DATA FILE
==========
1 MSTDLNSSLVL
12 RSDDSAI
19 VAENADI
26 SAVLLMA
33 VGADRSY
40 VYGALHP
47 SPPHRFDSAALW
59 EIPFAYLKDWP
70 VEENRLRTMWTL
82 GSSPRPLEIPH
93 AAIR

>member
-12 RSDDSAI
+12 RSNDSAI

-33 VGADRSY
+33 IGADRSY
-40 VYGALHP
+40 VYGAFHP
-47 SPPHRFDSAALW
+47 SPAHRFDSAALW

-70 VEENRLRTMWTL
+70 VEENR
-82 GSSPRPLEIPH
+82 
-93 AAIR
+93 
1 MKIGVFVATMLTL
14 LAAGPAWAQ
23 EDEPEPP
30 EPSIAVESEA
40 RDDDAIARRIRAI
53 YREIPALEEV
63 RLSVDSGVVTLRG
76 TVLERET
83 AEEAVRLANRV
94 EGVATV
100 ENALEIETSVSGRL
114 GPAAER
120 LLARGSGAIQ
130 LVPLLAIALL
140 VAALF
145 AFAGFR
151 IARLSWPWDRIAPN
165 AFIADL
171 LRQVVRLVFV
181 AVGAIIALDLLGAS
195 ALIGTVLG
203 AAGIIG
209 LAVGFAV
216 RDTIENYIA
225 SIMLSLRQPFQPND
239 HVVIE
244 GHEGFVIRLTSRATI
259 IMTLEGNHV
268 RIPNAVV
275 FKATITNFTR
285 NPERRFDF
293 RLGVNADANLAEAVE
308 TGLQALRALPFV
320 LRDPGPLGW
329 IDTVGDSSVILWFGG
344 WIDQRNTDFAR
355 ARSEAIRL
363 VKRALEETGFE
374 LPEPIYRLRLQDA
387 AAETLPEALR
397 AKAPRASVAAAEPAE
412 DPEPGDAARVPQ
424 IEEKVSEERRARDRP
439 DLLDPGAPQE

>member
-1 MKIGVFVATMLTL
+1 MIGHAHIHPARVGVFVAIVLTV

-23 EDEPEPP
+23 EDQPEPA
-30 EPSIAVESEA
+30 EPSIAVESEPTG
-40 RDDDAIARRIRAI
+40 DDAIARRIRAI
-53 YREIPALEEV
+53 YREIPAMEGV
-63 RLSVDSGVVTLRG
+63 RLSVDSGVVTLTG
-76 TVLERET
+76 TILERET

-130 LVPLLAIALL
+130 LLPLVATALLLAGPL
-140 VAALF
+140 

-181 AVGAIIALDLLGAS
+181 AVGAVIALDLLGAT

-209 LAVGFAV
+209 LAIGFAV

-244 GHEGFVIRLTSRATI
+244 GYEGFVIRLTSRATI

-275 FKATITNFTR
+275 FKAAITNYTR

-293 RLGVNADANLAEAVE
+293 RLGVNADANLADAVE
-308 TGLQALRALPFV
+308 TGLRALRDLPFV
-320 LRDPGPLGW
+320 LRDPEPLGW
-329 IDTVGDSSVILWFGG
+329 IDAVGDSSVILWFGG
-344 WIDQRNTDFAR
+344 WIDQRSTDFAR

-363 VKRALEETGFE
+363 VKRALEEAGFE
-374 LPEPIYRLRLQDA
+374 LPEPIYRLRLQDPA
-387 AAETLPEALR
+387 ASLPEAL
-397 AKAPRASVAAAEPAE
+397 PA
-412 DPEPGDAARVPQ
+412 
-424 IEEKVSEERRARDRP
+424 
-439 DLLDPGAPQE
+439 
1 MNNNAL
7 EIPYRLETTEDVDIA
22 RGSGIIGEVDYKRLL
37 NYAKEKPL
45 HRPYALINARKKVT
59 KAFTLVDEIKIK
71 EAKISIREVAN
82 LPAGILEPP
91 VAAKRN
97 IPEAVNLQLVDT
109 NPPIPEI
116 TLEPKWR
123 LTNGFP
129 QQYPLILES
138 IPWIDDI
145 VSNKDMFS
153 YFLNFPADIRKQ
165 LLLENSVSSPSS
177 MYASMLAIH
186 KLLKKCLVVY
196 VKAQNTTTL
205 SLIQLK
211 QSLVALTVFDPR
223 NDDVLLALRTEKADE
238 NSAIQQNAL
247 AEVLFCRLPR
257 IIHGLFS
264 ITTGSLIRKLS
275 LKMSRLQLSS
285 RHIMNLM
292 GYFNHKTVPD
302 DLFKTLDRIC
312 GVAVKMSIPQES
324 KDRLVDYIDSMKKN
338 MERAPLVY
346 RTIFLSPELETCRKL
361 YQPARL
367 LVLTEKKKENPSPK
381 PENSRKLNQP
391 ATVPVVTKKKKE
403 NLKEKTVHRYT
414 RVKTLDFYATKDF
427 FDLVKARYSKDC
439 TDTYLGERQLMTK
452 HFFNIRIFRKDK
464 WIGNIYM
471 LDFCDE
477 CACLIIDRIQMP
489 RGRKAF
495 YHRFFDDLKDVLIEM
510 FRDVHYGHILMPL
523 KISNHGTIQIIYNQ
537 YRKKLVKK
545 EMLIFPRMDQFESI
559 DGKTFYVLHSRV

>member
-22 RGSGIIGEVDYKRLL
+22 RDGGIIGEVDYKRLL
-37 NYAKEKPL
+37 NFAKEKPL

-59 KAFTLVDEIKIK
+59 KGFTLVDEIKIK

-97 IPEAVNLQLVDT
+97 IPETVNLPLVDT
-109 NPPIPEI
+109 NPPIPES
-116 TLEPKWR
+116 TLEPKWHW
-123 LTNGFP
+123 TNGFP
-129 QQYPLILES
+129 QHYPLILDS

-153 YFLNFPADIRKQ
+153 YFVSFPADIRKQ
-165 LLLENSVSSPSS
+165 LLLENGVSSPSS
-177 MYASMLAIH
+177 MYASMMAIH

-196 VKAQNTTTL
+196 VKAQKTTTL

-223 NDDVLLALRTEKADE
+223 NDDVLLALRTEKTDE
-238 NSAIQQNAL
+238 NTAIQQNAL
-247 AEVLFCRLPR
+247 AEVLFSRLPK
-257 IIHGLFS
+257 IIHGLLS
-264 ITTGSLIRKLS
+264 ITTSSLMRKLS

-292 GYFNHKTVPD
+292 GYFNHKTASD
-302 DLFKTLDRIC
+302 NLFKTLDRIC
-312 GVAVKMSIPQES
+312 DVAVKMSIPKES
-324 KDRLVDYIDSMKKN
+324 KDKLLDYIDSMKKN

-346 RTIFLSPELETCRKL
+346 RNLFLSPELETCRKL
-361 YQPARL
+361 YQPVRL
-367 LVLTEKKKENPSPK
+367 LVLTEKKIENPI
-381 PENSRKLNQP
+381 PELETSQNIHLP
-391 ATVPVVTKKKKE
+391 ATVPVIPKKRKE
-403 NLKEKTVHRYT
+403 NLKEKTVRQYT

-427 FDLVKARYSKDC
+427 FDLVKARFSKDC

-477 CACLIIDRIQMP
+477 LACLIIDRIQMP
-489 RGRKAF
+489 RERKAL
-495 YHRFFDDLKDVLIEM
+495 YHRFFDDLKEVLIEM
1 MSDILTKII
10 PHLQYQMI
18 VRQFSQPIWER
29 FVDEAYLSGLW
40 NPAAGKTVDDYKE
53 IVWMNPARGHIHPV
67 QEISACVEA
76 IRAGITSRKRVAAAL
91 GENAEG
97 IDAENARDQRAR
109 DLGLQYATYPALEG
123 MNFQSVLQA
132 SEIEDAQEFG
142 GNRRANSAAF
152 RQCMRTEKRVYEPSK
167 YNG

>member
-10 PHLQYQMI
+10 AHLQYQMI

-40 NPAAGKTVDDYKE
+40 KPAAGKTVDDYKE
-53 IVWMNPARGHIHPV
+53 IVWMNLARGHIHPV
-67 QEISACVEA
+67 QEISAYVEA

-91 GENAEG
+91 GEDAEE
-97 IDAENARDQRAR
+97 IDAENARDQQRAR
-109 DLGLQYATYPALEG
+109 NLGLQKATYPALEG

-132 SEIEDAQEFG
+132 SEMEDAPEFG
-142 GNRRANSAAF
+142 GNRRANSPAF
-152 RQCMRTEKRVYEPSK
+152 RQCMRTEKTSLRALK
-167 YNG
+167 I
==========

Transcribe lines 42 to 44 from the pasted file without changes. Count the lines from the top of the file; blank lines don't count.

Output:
145 AFAGFR
151 IARLSWPWDRIAPN
165 AFIADL